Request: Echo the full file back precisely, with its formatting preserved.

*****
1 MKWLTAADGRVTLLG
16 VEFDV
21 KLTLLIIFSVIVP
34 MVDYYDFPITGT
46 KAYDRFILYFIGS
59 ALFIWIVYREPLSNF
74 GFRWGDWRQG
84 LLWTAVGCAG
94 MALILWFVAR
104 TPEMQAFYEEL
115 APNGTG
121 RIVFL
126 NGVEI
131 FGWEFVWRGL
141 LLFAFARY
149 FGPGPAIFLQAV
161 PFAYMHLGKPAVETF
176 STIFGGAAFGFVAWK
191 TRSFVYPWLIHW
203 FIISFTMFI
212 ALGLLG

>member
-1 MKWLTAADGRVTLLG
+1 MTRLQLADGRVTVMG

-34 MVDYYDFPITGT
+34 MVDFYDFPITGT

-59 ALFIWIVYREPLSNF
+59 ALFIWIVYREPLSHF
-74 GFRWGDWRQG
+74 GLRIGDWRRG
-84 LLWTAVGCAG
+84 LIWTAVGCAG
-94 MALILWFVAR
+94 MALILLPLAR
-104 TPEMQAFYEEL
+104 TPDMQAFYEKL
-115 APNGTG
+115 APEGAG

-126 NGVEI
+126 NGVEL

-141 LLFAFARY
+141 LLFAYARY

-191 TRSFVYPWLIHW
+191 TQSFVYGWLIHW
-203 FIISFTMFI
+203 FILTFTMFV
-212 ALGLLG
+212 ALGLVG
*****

1 MKWLTAADGRVTLLG
16 VEFDV
21 KLTLLIIFSVIVP
34 MVDYYDFPITGT
46 KAYDRFILYFIGS
59 ALFIWIVYREPLSNF
74 GFRWGDWRQG
84 LLWTAVGCAG
94 MALILWFVAR
104 TPEMQAFYEEL
115 APNGTG
121 RIVFL
126 NGVEI
131 FGWEFVWRGL
141 LLFAFARY
149 FGPGPAIFLQAV
161 PFAYMHLGKPAVETF
176 STIFGGAAFGFVAWK
191 TRSFVYPWLIHW
203 FIISFTMFI
212 ALGLLG

>member
-1 MKWLTAADGRVTLLG
+1 MTRLQLADGRVTVMG

-34 MVDYYDFPITGT
+34 MVDFYDFPITGT

-59 ALFIWIVYREPLSNF
+59 ALFIWIVYREPLSHF
-74 GFRWGDWRQG
+74 GLRIGDWRRG
-84 LLWTAVGCAG
+84 LIWTAVGCAG
-94 MALILWFVAR
+94 MALILLPLAR
-104 TPEMQAFYEEL
+104 TPDMQAFYEKL
-115 APNGTG
+115 APEGAG

-126 NGVEI
+126 NGVEL

-141 LLFAFARY
+141 LLFAYARY

-191 TRSFVYPWLIHW
+191 TQSFVYGWLIHW
-203 FIISFTMFI
+203 FILTFTMFV
-212 ALGLLG
+212 ALGLVG